This guide explains what mental health crisis services are available, how they can help and when to access them. It also explains how you can plan for a crisis. If you're feeling in crisis right now, see our emergency advice.
If you're experiencing a mental health crisis, staying in hospital might be the best way to keep you safe and provide you with the level of treatment you need. This might be because:
Your experience of being treated in hospital can depend on:
Some people prefer being in hospital while others find it very difficult. Below are some aspects of hospital stays you might want to consider:
"In psychiatric units, [I find] the most successful ones are those that organise activities for the patients, get us involved in our care, and take time out to actually listen to us, to our needs, and even just be someone to listen to us when we're feeling down."
If you think staying in hospital could help you, then you can ask your GP, psychiatrist or another health care professional to refer you.
If you choose to go into hospital, you are considered a voluntary patient (also known as an informal patient). This means that:
Unfortunately many areas have a shortage of available beds, so it might not always be possible for you to be treated in hospital - even if that's what you'd prefer. (Our page on voluntary patients has more information, including on the advantages and disadvantages of being a voluntary patient.)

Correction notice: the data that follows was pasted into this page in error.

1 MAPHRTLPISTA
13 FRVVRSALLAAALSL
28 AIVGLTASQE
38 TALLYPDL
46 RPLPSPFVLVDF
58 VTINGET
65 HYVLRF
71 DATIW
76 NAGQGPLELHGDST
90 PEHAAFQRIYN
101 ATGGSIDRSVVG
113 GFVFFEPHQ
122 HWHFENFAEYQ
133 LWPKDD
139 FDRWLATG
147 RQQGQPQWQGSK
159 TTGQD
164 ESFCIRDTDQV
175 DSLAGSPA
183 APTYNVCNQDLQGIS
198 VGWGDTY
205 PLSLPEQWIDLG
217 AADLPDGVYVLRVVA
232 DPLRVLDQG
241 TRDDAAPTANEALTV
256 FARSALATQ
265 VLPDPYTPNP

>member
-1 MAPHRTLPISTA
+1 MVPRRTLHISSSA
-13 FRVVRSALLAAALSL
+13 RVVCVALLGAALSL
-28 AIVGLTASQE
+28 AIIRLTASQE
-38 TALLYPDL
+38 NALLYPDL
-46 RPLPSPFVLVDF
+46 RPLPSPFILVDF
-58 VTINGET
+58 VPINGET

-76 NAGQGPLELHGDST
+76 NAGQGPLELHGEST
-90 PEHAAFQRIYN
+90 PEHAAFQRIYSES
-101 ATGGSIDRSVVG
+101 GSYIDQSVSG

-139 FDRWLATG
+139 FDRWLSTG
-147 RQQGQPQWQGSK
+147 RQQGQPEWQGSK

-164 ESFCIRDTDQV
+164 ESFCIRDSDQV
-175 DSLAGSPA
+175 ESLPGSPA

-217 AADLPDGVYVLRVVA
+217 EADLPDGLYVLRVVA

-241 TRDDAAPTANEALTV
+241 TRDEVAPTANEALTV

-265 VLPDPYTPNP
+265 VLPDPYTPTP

If a group of mental health professionals agree that hospital treatment would be in your best interests to keep you or others safe, then they could detain you in hospital under the Mental Health Act (sometimes called being sectioned) – even if you don't want to be there.
See our pages on sectioning for information about the circumstances in which you can be sectioned, and about your legal rights.
"[The crisis team] admitted me to a hospital 20ish miles away [from where I live]. After three weeks in there I was sent home, and they visited every few days for two weeks until I got a CPN (community psychiatric nurse)."
There are some differences in what happens when you leave hospital depending on whether you are a voluntary patient or have been sectioned under the Mental Health Act.
"I don't recall having a care plan in hospital. I certainly wasn't aware of a discharge plan and this caused myself and my partner stress and anxiety."
This information was published in October 2018. We will revise it in 2021.
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